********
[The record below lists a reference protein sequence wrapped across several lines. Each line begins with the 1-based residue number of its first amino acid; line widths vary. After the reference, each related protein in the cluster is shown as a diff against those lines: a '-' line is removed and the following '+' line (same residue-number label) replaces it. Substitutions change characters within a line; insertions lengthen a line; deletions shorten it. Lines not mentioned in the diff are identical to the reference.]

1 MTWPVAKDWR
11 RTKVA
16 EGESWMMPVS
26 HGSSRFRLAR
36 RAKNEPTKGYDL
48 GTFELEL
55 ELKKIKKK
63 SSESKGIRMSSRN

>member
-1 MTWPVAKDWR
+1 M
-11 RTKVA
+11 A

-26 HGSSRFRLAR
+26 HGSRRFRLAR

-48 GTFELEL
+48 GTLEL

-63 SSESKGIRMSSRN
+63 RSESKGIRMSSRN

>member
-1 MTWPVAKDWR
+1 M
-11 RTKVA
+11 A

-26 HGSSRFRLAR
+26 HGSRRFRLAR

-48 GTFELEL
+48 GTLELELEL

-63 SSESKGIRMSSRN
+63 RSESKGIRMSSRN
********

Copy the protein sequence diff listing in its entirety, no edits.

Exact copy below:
[The record below lists a reference protein sequence wrapped across several lines. Each line begins with the 1-based residue number of its first amino acid; line widths vary. After the reference, each related protein in the cluster is shown as a diff against those lines: a '-' line is removed and the following '+' line (same residue-number label) replaces it. Substitutions change characters within a line; insertions lengthen a line; deletions shorten it. Lines not mentioned in the diff are identical to the reference.]

1 MTWPVAKDWR
11 RTKVA
16 EGESWMMPVS
26 HGSSRFRLAR
36 RAKNEPTKGYDL
48 GTFELEL
55 ELKKIKKK
63 SSESKGIRMSSRN

>member
-1 MTWPVAKDWR
+1 M
-11 RTKVA
+11 A

-26 HGSSRFRLAR
+26 HGSRRFRLAR

-48 GTFELEL
+48 GTLEL

-63 SSESKGIRMSSRN
+63 RSESKGIRMSSRN

>member
-1 MTWPVAKDWR
+1 M
-11 RTKVA
+11 A

-26 HGSSRFRLAR
+26 HGSRRFRLAR

-48 GTFELEL
+48 GTLELELEL

-63 SSESKGIRMSSRN
+63 RSESKGIRMSSRN